DOPA returns from the dead

It seems I was a little premature in writing an obituary for the Delete Online Predators Act (DOPA). Senator Ted "the Internet's a bunch of tubes" Stevens has introduced a new bill, much of which, has a rather DOPA-esque ring to it.

It seems I was a little premature in writing an obituary for the Delete Online Predators Act (DOPA). Senator Ted "the Internet's a bunch of tubes" Stevens has introduced a new bill, much of which, as Andy Carvin reports, has a rather DOPA-esque ring to it.

The Protecting Children in the 21st Century Act contains three sections: Protecting Children, Deleting Online Predators and Children’s Listbroker Privacy. So it's basically DOPA with extensions to cover child pornography, cyber-bullying and children’s privacy. Many of the bill's intentions seem noble and are, arguably, needed (such as protecting privacy). However, as with DOPA, the problem with the new act is that it would essentially ban the use of social software in schools and libraries which receive federal funding. And once again, the definition of social software goes well beyond MySpace and the like, to include any site which:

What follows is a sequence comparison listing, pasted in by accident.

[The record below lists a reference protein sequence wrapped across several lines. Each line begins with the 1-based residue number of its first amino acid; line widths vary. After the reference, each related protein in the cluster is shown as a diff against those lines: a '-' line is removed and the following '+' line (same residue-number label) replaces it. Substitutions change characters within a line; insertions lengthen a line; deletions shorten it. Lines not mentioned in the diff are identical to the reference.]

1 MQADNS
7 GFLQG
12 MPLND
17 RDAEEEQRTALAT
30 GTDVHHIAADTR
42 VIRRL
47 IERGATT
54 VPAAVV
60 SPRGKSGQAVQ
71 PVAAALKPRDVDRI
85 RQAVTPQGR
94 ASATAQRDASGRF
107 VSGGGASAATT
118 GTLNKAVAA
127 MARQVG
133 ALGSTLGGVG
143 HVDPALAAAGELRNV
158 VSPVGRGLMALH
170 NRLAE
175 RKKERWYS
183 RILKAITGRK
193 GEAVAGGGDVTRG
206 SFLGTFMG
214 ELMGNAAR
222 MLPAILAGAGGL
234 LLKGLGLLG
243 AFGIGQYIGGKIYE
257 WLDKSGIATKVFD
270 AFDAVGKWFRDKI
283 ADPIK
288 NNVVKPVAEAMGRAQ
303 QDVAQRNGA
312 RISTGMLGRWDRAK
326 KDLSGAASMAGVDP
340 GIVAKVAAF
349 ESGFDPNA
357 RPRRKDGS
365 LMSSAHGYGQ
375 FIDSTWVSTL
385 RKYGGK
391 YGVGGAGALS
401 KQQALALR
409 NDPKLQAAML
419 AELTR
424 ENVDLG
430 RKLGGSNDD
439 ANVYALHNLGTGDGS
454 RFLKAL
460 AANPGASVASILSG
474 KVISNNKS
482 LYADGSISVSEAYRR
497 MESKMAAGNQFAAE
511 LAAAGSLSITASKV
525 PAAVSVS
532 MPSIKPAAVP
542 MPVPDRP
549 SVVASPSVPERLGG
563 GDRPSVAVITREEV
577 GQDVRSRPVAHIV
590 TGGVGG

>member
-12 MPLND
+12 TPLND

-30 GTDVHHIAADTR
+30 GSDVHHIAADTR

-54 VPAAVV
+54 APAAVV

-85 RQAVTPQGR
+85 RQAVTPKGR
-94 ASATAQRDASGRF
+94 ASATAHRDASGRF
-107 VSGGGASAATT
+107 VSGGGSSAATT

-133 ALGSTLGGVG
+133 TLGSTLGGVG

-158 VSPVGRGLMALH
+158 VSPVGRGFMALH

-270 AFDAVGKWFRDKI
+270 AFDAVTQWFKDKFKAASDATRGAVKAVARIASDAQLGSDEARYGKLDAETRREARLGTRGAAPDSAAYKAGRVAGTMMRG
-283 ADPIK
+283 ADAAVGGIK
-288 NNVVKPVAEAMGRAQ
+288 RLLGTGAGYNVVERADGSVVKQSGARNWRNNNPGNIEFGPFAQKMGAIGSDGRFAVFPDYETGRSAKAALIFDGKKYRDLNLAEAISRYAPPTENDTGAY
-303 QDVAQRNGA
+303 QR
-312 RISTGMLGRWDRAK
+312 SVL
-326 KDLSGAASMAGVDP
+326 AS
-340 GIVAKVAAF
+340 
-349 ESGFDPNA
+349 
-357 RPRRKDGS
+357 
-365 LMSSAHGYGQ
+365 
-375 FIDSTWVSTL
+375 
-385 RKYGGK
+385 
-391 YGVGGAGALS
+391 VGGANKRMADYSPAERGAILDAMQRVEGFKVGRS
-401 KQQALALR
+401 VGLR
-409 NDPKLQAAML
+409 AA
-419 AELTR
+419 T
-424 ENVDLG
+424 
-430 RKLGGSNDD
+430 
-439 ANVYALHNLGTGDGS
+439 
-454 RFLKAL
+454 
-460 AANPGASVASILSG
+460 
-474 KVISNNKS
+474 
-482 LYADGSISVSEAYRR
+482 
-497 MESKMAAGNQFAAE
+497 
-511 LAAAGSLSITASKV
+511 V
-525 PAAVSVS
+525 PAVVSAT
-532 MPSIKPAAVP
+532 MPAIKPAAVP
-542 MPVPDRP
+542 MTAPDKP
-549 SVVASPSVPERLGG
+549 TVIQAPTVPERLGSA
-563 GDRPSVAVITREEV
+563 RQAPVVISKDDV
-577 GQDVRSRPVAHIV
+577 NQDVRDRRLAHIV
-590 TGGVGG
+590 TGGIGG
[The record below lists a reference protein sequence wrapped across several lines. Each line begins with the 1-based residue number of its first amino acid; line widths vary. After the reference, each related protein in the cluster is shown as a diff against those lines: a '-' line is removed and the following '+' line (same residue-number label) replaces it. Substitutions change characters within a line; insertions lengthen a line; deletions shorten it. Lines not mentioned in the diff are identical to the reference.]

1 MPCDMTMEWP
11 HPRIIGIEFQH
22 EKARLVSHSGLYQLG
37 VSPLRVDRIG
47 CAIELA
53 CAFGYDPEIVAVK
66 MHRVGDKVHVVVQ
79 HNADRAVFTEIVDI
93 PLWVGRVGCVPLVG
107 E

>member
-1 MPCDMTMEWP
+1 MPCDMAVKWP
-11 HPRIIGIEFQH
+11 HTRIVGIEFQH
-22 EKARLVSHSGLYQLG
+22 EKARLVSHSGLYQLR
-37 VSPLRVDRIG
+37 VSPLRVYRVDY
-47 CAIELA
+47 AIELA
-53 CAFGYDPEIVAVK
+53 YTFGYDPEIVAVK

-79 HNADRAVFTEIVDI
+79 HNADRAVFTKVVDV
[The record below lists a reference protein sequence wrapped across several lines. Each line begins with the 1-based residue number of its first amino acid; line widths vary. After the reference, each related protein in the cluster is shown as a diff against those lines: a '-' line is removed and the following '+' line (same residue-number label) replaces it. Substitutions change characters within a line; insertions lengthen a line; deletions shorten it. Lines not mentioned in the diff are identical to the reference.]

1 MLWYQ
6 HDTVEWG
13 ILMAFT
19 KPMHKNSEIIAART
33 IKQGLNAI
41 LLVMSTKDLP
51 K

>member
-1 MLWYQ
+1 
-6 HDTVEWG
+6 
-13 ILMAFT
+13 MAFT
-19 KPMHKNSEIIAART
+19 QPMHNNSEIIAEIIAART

• is offered by a commercial entity
  • permits registered users to create an on-line profile that includes detailed personal information
  • permits registered users to create an on-line journal and share such a journal with other users
  • elicits highly-personalized information from users; and enables communication among users

So no access to blogs, discussion groups, social networks, or any part of the social web. If you're not familiar with how these tools are being used by educators, then see my guest post for Read/WriteWeb titled "e-learning 2.0 - how Web technologies are shaping education".

 

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